In case you’ve skimmed over it, there is an important reminder we include at the bottom of every Daily Tonic we send out that reads:
“Health isn’t just about food, movement, and mindset. It is also about the interactions we have and what we share with our fellow humans.”
When we discuss ways to optimize our health, we often talk about nutrition, exercise, sleep, hydration, and mindset. These are all obviously very important topics, but what we don’t usually talk about is our social connections (or lack thereof) and the impact that has on our health.
According to a recent Washington Post analysis, we spend way less time with friends today than in the past. Between 2010 and 2013, the amount of time the average American spent with friends was stable, at about 6.5 hours a week. In 2014, that number began to decline.
Fast forward to 2019, and the average American only spent 4 hours a week with friends. You do a little napkin math on that, and you get a steep 37% decline. Then the pandemic hit, which didn’t make social interactions any easier. Even when you expand the definition of “friends” to include neighbors, co-workers, and clients, you will see a similar decline.
And most Americans didn’t transfer this lost time with friends into spending more time with spouses, partners, or children. Nope. On average, we spend a lot more time alone.
So why are we becoming such loners? Some experts suspect that social media, political polarization, and technological advances have all made us lonelier than ever before. It is also worth noting that more than half of the population started owning a smartphone in 2014, coinciding with the first year we saw a decline in time spent with friends.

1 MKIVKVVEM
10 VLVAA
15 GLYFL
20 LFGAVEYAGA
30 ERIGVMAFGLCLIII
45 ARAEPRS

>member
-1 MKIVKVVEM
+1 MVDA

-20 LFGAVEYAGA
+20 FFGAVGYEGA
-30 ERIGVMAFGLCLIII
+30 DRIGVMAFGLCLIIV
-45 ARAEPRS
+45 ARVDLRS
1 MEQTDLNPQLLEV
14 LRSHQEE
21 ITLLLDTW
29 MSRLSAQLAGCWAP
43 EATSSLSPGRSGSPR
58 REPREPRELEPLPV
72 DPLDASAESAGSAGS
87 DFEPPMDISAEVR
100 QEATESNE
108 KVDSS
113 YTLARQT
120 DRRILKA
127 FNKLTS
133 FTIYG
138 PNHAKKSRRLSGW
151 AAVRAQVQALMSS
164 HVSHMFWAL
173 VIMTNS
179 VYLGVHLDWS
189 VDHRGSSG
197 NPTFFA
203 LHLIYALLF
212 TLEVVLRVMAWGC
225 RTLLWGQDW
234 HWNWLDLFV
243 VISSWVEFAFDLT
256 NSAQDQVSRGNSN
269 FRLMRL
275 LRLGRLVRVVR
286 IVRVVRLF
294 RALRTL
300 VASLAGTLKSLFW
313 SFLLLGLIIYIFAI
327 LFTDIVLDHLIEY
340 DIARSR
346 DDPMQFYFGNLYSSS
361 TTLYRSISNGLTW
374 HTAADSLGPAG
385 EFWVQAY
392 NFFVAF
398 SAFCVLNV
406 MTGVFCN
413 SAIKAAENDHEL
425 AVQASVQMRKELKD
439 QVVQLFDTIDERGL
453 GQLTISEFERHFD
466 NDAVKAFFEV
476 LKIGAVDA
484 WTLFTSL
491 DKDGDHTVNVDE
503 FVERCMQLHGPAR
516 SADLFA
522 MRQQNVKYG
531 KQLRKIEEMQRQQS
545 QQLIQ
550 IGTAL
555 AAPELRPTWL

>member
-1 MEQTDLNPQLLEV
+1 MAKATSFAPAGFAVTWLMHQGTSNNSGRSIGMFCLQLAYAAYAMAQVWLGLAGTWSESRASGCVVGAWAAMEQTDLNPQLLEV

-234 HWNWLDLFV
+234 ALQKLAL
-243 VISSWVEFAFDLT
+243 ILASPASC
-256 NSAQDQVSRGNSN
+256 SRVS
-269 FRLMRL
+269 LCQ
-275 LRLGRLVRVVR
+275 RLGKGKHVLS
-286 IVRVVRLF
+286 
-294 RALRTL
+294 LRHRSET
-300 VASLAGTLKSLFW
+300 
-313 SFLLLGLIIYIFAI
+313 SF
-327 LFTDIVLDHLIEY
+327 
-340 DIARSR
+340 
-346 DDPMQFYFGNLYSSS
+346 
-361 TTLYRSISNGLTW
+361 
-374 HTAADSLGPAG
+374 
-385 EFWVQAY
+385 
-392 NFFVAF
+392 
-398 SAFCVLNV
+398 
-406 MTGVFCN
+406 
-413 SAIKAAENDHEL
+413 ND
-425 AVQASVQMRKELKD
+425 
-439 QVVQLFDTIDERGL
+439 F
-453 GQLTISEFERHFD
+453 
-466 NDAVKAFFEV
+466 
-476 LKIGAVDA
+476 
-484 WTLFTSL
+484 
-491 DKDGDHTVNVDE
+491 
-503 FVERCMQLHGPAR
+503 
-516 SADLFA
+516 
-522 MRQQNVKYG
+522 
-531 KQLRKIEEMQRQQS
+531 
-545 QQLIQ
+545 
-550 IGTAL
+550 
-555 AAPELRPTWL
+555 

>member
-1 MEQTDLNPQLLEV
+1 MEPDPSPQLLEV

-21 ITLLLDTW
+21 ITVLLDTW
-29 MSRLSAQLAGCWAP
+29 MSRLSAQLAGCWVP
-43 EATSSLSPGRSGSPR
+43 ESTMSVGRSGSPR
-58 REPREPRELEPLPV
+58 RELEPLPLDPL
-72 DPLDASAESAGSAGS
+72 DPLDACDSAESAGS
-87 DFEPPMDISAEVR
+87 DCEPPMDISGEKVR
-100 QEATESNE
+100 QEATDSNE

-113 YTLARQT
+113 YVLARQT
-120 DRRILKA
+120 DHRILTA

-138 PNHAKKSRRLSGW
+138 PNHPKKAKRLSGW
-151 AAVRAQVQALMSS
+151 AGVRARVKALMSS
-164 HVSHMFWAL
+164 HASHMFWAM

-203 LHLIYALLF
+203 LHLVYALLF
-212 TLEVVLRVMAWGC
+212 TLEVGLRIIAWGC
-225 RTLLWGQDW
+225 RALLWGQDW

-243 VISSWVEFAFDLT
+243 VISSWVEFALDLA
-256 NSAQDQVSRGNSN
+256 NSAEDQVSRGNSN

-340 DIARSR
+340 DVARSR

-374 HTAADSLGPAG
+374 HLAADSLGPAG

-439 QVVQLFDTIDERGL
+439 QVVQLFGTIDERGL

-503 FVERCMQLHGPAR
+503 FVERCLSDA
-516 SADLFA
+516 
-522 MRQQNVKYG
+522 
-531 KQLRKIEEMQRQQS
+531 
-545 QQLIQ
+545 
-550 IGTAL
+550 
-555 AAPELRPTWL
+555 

Social connection means everything to our health
So why is this such a big deal? Some people would argue that we are more connected than ever with our fellow humans. Thanks to the internet and other technological advances, we can now video chat with anyone all over the world. We can post a picture or a life update on Instagram or Facebook, instantly reaching all our family and friends, regardless of where they live.
But is that really a strong social connection? Or is our mobile device the only thing we are really connecting with?
According to a landmark study, a lack of social connection is a more significant determinant of health than obesity, smoking, and high blood pressure. It also makes you more vulnerable to anxiety, depression, and antisocial behavior.
The key takeaway? If you look at how our health is trending, it seems evident that friends and followers are not the same. The internet and social media have allowed us to connect with more people than ever before, but those connections are superficial and don’t seem to be doing our health any favors.
Spending time alone has its time and place, but spending too much time without strong social connections is making us sick and lonely. So reach out to a friend this holiday season, and make some plans to get together. It could be one of the best ways to finish the year on a high note that can really boost your health going into 2023.
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